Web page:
Siseta Key is an outlier for the state, and region.
The Florida growth story, at least in one tiny part of the state, has taken a dent: Siesta Key, the unincorporated community off Sarasota with the globally-known beach, has the fastest-shrinking population in the state, according to a report from 24/7 Wall Street and the Center Square. The report analyzed U.S. Census Bureau data.
Home to some 5,570 people, Siesta Key's population declined by -15.2% from 2010 to 2019. Meanwhile, Florida's population expanded by 12.9% over the same period, the report shows.
The report looked at five-year estimates from the U.S. Census Bureau's American Community Survey. All cities, towns, villages, boroughs and census designated places with populations of at least 1,000 and where the margin of error for the population was less than 10% were considered, according to a statement.
The report points out that in general, despite some states handling an influx of people (like Florida) cities and towns nationwide have reported rapid population declines. The U.S. population, for example, grew 0.35% between July 2019 and July 2020 — the smallest annual growth rate in well over a century. The decline, the report posits, stems in part from restrictions on immigration and a declining birth rate, and it could stunt economic growth.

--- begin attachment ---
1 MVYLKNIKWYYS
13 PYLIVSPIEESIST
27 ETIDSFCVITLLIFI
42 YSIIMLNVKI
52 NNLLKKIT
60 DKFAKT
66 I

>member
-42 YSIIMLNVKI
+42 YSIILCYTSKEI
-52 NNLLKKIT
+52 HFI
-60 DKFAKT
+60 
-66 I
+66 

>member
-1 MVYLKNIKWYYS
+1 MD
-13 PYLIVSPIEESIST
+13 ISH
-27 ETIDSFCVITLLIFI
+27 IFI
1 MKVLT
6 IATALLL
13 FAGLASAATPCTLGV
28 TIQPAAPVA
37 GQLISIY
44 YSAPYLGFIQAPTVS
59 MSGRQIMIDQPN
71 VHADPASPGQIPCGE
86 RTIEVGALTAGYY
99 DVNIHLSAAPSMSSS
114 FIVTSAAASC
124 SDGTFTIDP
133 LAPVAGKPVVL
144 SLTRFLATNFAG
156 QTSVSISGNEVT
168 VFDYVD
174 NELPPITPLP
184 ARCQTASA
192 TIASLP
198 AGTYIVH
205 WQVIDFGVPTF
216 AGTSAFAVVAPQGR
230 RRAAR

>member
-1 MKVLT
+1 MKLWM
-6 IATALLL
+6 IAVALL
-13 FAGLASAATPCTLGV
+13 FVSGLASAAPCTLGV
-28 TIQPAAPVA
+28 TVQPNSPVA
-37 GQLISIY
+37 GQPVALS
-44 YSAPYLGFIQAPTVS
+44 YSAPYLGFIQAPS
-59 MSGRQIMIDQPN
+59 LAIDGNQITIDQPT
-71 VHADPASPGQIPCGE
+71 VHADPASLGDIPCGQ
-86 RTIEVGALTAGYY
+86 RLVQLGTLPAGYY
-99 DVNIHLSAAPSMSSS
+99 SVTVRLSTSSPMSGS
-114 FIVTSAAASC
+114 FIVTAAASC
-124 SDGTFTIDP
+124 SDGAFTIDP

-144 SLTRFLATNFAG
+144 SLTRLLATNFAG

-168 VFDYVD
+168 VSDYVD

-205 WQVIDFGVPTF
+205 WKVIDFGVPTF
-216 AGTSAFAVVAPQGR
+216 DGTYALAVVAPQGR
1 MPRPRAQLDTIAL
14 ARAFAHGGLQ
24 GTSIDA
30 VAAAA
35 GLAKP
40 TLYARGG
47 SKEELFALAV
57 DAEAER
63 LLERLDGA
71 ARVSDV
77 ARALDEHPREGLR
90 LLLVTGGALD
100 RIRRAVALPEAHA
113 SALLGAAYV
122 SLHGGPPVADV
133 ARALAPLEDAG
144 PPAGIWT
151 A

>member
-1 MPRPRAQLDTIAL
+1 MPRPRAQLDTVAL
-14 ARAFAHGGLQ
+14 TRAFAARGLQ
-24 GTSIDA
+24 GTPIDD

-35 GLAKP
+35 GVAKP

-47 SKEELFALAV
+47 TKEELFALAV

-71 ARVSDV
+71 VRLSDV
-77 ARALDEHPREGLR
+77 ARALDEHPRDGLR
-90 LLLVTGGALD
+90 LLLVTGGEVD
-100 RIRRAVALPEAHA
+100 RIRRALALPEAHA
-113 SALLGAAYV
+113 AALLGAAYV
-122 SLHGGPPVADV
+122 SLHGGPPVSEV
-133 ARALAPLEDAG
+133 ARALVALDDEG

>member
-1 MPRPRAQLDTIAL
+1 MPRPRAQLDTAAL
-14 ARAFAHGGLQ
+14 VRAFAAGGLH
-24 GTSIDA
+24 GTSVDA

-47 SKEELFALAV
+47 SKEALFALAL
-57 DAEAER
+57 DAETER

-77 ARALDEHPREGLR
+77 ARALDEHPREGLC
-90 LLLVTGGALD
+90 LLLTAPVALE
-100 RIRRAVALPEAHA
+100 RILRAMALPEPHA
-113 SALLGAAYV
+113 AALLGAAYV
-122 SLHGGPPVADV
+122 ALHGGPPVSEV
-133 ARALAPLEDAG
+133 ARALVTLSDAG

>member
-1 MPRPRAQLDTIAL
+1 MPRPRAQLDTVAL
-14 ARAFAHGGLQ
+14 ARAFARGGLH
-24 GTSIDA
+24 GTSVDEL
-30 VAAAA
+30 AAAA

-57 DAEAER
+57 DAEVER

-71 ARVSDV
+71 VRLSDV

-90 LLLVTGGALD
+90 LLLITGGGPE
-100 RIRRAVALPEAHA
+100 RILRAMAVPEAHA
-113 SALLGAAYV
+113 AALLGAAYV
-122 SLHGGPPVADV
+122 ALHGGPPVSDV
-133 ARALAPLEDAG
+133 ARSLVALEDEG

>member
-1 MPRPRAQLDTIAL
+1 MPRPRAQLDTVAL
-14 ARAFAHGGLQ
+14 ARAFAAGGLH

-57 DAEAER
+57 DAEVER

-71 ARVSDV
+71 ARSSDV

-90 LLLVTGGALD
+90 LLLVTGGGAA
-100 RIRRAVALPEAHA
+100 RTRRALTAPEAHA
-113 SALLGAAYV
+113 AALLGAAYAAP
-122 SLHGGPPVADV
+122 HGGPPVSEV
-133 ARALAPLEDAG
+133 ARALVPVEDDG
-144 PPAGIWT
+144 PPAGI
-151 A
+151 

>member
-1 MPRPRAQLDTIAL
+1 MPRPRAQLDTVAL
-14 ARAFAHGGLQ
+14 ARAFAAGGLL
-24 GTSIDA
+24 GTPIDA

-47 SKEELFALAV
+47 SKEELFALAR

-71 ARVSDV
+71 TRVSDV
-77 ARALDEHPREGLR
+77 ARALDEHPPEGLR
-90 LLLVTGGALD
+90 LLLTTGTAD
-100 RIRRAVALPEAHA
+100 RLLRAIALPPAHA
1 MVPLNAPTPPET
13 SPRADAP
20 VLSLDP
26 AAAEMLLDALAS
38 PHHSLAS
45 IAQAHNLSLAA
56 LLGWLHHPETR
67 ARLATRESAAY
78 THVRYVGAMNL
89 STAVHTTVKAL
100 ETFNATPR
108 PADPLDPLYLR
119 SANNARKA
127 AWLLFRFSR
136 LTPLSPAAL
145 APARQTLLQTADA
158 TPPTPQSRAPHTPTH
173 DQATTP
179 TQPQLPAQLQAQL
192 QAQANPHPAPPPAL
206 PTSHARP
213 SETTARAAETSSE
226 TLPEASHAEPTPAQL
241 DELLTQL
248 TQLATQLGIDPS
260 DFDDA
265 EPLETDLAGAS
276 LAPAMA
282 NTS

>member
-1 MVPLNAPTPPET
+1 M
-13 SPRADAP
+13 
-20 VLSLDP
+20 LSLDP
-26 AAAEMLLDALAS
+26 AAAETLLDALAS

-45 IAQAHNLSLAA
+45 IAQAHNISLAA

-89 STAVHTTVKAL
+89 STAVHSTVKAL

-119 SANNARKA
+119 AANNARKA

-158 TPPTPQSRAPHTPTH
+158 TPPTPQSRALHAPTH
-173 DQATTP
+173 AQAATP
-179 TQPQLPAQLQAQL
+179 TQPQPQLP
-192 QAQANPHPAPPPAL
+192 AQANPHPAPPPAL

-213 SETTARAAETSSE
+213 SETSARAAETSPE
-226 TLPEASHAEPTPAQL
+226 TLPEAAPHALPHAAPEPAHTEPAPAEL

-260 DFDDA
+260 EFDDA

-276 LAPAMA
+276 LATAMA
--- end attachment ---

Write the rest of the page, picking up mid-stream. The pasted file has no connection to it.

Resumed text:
The -15.2% drop in Siesta Key was about average for the country. The population of Watonga, Oklahoma, about 70 miles northwest of Oklahoma City, declined -43.9% in the decade the report shows, good for steepest decline in the country. The town with the No. 2 decline, at -42.7%, is Druid Hills, Georgia, which is partially in Atlanta, partially in DeKalb County and home to Emory University. Warwick, Rhode Island, with a -3.2% drop, showed the slightest nationwide decline.